Only if taken to the extreme, which isn't what I'm suggesting. People don't want to purchase (and won't unless coerced) insurance protection against events that have a 0.000% chance of ever happening to them. Currently we're quite a bit closer to the latter extreme than the former.
    Thanks from bmanmcfly

  7. #47
    Veteran Member Isalexi's Avatar
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    Quote Originally Posted by Neomalthusian View Post
    As I said earlier today in another thread:
    Nothing could make trump happier than to have his name on something someone else inspired

  8. #48
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    Quote Originally Posted by Neomalthusian View Post
    Insisting that any gender-based actuarial differentiation must be described as "sexist" forces an otherwise rational, objective, actuarial understanding of insurance into the a subjective socially progressive framework. Counterproductive.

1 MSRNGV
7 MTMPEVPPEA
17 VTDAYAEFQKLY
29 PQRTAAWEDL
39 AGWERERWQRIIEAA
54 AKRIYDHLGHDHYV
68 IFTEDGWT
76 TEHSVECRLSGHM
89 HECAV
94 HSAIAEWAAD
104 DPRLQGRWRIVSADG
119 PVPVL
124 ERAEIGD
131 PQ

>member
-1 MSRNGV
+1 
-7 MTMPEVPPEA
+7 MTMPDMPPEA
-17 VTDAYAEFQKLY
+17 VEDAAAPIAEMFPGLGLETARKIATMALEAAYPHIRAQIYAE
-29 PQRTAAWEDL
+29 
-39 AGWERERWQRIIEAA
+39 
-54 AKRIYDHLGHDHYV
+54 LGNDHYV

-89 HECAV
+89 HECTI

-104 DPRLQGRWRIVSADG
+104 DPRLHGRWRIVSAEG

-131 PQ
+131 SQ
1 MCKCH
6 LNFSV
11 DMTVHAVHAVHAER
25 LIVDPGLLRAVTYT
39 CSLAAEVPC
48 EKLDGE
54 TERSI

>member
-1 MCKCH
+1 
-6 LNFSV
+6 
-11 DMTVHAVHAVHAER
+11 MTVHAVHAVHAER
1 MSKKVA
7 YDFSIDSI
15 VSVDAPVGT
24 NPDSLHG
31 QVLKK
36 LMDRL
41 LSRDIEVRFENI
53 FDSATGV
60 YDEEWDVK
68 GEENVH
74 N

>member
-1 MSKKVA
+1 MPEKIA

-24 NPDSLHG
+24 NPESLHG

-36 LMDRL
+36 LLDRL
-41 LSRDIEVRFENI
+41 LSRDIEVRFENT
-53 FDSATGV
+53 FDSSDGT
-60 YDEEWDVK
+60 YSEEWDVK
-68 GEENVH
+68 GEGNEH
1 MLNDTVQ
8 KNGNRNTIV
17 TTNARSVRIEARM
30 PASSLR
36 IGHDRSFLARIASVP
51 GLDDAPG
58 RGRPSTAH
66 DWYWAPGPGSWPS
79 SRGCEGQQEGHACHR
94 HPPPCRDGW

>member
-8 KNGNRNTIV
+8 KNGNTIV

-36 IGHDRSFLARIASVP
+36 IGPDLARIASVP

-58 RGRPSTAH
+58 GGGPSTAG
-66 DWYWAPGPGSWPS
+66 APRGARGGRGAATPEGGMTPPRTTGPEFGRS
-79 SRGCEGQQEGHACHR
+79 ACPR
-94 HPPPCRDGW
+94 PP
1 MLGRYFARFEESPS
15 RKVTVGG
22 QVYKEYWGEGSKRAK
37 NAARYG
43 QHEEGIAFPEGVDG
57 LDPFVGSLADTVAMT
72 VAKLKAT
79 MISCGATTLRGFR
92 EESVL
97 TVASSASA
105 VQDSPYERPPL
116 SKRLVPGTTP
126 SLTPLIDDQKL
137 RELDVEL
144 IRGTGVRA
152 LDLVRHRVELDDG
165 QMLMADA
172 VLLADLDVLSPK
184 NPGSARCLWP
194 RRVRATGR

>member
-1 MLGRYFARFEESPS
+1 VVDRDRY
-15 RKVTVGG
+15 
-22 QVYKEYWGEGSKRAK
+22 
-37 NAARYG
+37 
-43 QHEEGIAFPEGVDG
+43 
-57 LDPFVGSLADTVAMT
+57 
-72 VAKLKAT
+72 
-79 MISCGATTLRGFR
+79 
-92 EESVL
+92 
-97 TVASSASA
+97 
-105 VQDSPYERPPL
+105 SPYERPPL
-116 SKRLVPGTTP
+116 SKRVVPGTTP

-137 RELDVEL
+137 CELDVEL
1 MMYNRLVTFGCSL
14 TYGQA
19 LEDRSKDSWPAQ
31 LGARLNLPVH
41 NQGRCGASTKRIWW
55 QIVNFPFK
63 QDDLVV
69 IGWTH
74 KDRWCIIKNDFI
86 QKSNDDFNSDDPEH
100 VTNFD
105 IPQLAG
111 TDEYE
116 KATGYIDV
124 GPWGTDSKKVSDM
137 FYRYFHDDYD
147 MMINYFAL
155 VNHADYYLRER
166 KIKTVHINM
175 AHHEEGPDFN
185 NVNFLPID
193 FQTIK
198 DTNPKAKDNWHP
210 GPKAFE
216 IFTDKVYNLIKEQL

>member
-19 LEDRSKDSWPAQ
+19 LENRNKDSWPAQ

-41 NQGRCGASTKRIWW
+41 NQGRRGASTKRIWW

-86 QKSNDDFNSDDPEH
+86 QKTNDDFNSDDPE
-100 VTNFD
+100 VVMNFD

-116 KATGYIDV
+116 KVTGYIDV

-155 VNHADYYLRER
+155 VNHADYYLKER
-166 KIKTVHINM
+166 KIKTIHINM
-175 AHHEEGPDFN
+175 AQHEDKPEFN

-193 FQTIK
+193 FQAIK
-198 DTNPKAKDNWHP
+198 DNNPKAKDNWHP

It's not counter-productive. It's the only logical option. Allowing people to self-select into risk groups ruins the whole point of insurance. There's no difference between opting out of treatments for female issues because one is not female than it does for me to opt out of cancer treatments because I have no history of cancer in my family, on either side. We all die of cardiovascular illness in my family. Should I be able to opt for a plan that covers only things for which I feel myself at risk? That's crazy and would push many people into incredibly expensive plans.

    Is it useful to characterize the fact that insurance companies charge double or triple to 50-60 yr olds what they charge 26 year olds as "ageist"? No. Young people don't drive the costs.
    But young people MUST be in the risk pool, or the costs to others will be prohibitive.